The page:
Dostoevsky or Tolstoy?

I remember taking a course on Leo Tolstoy and Fyodor Dostoevsky in college. The course’s title, “Tolstoy and Dostoevsky,” was pretty straightforward and bland, but it was also a reference to George Steiner’s classic Tolstoy or Dostoevsky: an Essay in Contrast (1960). In that book, Steiner explored the cultural and ideological tensions within and between those two great novelists’ bodies of work. We didn’t actually read Steiner in class. The course was instead a pretty basic introduction to nineteenth-century Russia and the authors’ most famous novels: Anna Karenina, War and Peace, Crime and Punishment, and The Brothers Karamazov.

I had read each of these novels prior to taking the course. I discovered Constance Garnett’s translation of The Brothers Karamazov at a small, rural, Carnegie-endowed library at age 15. The experience of reading it was life-changing (and probably my first step toward Orthodoxy). I quickly read Crime and Punishment the following year. I read Anna Karenina in my last year of high school and War and Peace during a brief hospital stay. These were my favorite novels.

While I was taking the Tolstoy/Dostoevsky course, I was also studying the Russian language. My instructor was a language teacher named Irina who had earned her degrees from the University of Moscow and, during the last decades of the Soviet Union, had taught Russian everywhere from Cuba to North Korea (she had declined to join the Communist Party and, consequently, could only travel to other Communist nations). Like most underpaid college instructors without the privilege of a tenure-track job, Irina was amazing. She loved her students and loved languages; she comfortably spoke many languages but claimed only to know one, Russian.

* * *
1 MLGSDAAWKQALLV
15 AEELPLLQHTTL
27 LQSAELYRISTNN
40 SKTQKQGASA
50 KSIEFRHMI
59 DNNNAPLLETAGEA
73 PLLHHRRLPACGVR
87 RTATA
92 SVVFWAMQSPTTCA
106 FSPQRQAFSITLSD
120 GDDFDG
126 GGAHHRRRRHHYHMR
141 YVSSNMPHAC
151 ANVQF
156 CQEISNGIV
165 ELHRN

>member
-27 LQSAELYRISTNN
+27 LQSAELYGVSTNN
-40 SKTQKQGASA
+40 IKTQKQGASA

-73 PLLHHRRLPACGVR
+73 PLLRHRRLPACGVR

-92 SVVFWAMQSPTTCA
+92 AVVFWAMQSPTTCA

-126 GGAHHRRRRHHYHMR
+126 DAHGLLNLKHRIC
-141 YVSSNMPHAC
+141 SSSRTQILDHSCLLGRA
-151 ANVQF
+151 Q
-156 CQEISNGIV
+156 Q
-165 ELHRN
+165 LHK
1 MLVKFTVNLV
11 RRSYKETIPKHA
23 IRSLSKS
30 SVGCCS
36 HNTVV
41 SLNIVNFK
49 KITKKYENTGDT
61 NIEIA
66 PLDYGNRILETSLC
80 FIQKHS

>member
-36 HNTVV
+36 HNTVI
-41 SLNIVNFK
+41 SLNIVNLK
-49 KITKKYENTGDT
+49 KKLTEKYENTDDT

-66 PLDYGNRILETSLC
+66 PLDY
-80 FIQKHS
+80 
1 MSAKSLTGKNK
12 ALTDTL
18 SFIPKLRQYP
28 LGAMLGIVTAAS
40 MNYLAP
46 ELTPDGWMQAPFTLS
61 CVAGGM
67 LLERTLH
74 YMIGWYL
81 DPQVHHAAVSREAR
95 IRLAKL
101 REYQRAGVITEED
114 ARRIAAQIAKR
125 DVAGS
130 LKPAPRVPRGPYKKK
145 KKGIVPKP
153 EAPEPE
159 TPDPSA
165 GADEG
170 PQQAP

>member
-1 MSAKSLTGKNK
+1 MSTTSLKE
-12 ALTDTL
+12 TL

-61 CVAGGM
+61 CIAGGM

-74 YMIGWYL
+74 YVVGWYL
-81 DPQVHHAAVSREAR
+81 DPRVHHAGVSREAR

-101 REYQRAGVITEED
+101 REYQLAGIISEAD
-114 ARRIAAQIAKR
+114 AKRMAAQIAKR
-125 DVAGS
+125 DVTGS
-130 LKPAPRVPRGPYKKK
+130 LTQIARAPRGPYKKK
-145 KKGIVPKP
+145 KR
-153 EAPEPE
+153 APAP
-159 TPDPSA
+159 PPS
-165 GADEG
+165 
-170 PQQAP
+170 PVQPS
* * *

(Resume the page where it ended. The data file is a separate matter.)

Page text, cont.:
My fellow Russian learners and I quickly discovered that we could distract Irina from the sometimes dull business of learning Russian grammar and vocabulary by asking her about Russian culture and history. During one class, we quizzed her about the great Russian writers. She loved Chekhov, Pushkin, and dozens of poets whose names we didn’t know, but she seemed less impressed by her nation’s two most renowned writers. “Tolstoy and Dostoevsky,” she said. “Hm. Tolstoy believed that people change. Dostoevsky believed that people stay the same.” She paused. “I agree with Dostoevsky.”

Irina’s comment remains the most revealing insight I’ve heard about those Russian giants. At the time, I sided with her on Dostoevsky: people don’t change. I frequently feel that I have not substantially changed since the age of six. When I remember my childhood, I am wholly recognizable to myself. I still possess all the passions and anxieties that I possessed as a very young boy. I have stayed the same.

But I think Irina may have underestimated Tolstoy’s capacity to represent both change and inertia within his characters. As Harold Bloom once observed, Pierre is a different person by the end of War and Peace, but he is still recognizably Pierre.

I was reading this morning about neuroplasticity and the capacity we have for dramatic change. Of course, neurologists define the self very narrowly and regard the notion of a singular, constant “self” with suspicion. Naturally, they believe that our self-conception and ability to alter that self-conception over time. Most neurologists and cognitive scientists reject the idea of a “soul.” But the view that we change, Tolstoy’s view, does conform to many basic teachings of the Orthodox Church. I’m thinking in particular of the doctrine of theosis, the Orthodox belief—unique among Christian churches—that we grow toward God and ultimately become like God.

As my spiritual fathers have explained to me, the doctrine of theosis indicates that our true, God-created selves belong to what Catholics and Protestants would call a “prelapsarian” state. We are, at our most authentic, images of God. Sin and the passions are aspects of our fallen nature that we engage not because we are predestined to do so nor because we possess some genetic “original sin,” but because we choose to. Orthodoxy arguably takes free will more seriously than any other church. And when we turn away from sin and our passions, we begin the long journey back to our truest selves. We change by returning to our God-created selves. We change, we stay the same.

Although he was the more heterodox of the two in his personal life, Tolstoy’s vision of our human nature now strikes me as truer than Dostoevsky’s.

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